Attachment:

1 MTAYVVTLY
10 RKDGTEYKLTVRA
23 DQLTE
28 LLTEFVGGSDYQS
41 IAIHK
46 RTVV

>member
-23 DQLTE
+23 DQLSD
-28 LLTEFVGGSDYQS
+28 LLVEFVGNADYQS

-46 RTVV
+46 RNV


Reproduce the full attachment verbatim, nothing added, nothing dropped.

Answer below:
1 MTAYVVTLY
10 RKDGTEYKLTVRA
23 DQLTE
28 LLTEFVGGSDYQS
41 IAIHK
46 RTVV

>member
-23 DQLTE
+23 DQLSD
-28 LLTEFVGGSDYQS
+28 LLVEFVGNADYQS

-46 RTVV
+46 RNV